Mailinglist Archive: opensuse (4237 mails)

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SuSE 9.0 Channel Bonding Quirk, ifenslave bad compile? Working mini-howto!
  • From: Randy Rue <rrue@xxxxxxxxx>
  • Date: Fri, 27 Aug 2004 11:40:58 -0700
  • Message-id: <412F803A.5010000@xxxxxxxxx>
Hello All,

After testing it appears that Channel Bonding in SuSE 9.0 is not reliable. The NIC team appears to load normally but does not consistently fail over when a cable is disconnected. More specifically, the team fails over without a hitch but whichever slave interface was added to the team last will not function normally, and the team won't function until the first NIC is reconnected AND the second NIC disconnected (forcing the team to pick the first NIC back up). This was confirmed by reversing the order of the bonded slave interfaces attached in the "ifenslave" command: changing the command from 'ifenslave bond0 eth0 eth1' to ifenslave bond0 eth1 eth0' made the problem reverse itself.

It appears that the default compile of ifenslave included with SuSE 9.0 ignores the instructions in /usr/src/linux-2.4.21-226/Documentation/networking/bonding.txt and compiles using the header file if_bonding.h found in /usr/include/linux instead of the proper one in the kernel source directory /usr/src/linux/include. Recompiling and replacing the executable makes it work. A running ping session stutters briefly when the active NIC is disconnected, but only a few packets are dropped (about 1 ping out of 50). After about 30 seconds, the connection pings reliably (I have let it run for as many as 1000 pings without dropping any packets).

The good news is that the proper version of ifenslave now supports mode 6 (adaptive load balancing), providing both fault-tolerance and aggregated throughput.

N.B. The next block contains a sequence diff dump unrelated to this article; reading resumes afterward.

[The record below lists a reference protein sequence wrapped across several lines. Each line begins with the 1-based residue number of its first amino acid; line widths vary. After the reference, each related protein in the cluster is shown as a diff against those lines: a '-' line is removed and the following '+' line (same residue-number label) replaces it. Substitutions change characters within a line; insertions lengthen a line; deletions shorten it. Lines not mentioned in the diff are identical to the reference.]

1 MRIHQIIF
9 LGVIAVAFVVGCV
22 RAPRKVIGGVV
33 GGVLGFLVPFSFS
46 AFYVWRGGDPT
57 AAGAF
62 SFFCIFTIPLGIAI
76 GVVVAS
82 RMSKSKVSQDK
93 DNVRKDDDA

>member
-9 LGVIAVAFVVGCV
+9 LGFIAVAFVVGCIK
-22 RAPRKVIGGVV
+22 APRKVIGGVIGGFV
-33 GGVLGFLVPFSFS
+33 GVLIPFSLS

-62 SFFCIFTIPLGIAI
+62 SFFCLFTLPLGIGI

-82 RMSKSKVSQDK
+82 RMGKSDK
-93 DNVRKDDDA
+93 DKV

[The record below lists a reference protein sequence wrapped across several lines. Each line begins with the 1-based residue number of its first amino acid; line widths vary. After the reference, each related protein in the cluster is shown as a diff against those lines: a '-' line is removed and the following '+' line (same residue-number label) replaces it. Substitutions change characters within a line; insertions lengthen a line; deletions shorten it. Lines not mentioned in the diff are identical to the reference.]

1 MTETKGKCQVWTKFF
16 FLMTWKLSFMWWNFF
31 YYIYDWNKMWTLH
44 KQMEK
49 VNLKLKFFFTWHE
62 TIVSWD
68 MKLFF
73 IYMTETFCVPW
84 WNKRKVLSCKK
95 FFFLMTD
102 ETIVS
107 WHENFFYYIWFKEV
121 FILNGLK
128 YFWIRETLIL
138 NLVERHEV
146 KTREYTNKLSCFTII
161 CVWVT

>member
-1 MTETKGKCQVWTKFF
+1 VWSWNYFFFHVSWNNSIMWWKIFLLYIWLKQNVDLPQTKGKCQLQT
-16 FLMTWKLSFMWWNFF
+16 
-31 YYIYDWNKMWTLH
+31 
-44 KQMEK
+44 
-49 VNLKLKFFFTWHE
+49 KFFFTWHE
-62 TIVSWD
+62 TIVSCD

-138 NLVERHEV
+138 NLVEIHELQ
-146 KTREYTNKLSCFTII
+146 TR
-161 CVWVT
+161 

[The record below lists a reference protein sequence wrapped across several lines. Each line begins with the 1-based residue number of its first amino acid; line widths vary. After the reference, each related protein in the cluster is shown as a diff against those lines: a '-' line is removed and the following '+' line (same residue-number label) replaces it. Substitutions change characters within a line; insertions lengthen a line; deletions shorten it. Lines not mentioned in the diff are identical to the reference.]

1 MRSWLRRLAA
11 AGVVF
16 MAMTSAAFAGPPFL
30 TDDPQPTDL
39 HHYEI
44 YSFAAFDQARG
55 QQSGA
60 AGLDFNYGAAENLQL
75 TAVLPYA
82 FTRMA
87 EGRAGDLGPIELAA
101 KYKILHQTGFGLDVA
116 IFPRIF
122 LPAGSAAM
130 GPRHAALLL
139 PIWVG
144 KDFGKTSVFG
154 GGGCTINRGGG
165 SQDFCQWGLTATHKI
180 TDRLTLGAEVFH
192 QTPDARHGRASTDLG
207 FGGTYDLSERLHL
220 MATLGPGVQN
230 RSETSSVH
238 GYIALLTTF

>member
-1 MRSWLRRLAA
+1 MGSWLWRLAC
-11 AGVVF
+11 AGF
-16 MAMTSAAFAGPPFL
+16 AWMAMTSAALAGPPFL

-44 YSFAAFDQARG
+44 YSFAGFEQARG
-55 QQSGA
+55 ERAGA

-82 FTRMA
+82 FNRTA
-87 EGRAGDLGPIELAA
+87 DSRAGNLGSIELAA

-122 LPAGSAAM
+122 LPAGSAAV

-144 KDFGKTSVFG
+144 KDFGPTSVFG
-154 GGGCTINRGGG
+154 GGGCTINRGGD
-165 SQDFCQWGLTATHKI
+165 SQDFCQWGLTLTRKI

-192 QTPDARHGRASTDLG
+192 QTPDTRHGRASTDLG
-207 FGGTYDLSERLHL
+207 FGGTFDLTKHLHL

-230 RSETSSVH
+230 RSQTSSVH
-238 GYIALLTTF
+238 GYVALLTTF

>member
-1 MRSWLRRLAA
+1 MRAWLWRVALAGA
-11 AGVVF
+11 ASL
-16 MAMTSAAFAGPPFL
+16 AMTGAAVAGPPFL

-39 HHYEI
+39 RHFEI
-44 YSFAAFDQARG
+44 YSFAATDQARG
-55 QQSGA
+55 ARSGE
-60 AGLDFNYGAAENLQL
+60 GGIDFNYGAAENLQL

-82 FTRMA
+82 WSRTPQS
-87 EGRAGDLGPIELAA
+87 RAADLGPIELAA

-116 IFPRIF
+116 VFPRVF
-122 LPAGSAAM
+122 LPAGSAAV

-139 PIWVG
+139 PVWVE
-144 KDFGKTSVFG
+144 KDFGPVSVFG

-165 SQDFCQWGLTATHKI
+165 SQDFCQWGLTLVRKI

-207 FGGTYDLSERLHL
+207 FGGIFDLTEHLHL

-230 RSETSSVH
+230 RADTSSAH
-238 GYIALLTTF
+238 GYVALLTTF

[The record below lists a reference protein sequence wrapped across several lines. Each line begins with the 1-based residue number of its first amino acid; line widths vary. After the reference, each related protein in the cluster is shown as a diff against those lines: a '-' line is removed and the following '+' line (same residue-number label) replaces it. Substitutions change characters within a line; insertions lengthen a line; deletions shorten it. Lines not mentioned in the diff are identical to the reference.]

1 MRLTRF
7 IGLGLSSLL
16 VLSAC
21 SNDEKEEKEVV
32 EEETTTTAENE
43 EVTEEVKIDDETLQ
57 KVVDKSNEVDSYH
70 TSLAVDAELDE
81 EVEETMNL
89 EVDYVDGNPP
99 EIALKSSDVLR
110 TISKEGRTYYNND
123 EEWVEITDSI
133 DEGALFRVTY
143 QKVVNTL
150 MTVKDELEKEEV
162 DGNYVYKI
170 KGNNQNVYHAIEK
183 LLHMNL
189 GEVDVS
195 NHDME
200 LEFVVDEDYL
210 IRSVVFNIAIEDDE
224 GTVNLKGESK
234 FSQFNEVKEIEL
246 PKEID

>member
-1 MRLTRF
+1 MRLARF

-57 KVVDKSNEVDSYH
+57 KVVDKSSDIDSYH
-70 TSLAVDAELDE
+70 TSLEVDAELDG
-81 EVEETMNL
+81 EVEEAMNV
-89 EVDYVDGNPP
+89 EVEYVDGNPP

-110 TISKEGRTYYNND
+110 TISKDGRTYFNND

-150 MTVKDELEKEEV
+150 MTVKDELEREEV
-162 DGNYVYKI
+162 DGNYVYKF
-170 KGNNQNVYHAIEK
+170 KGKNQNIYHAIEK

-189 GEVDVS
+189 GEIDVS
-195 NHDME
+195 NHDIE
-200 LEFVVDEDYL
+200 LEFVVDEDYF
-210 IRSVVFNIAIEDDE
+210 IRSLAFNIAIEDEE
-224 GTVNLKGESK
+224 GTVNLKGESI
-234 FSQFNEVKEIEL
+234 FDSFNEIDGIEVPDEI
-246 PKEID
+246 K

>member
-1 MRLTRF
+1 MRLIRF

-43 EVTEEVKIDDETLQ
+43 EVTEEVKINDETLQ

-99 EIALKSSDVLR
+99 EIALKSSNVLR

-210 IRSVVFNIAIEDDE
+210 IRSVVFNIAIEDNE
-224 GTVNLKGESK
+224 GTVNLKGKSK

I have attached a mini-howto.

I encourage you all to test and experiment with this,

Randy Rue

Randall Rue
System Administrator, Postmaster
IT, Server Operations
Fred Hutchinson Cancer Research Center
Seattle, WA


* *

*Version 2.0 **August 27, 2004***

1. Use yast to configure both Ethernet interfaces as DHCP clients.

2. Recompile the executable /sbin/ifenslave (SuSE’s default compile
of this command uses the wrong header files, and will appear to
load normally, but does not function properly):

/a. //Find the file ‘ifenslave.c” using ‘locate ifenslave.c” and cd to its directory./

/b. //gcc -Wall -Wstrict-prototypes -O -I/usr/src/linux/include ifenslave.c -o ifenslave/

/c. //mv /sbin/ifenslave /sbin/ifenslave.orig/

/d. //mv ifenslave /sbin/ifenslave/

3. Add the following two lines to /etc/modules.conf.local:

/alias bond0 bonding/

/options bonding miimon=100 mode=6/

/ /

4. Edit /etc/sysconfig/network/ifcfg-ethX for each of the interfaces
eth0 and eth1 (or whatever physical interfaces are to be bonded):
1. Retain the “/Unique=’xxxyyyzzz’/” defined by yast
2. Otherwise modify the files as shown:









/ /

5. Create a file /etc/sysconfig/network/ifcfg-bond0 with the same
permissions as the other ifcfg-xxx files:












/ /

6. Edit /etc/init.d/network: to the end of the “start” case statement
(approximately line 200), add the following two lines as shown.


/ esac/

/ rc_reset/

/ done/



/ esac/

/ rc_reset/

/ done/

*/ ## Added to start NIC bonding when starting network ##/*

*/ /sbin/ifenslave bond0 eth0 eth1/*


7. Restart the network interfaces ( “rcnetwork restart”) and test for
proper configuration using ping, ifconfig and “cat

8. Reboot the machine and test again for proper configuration.

9. Start a ping (i.e. /ping and test that the process
recovers and continues when either interface is disconnected.

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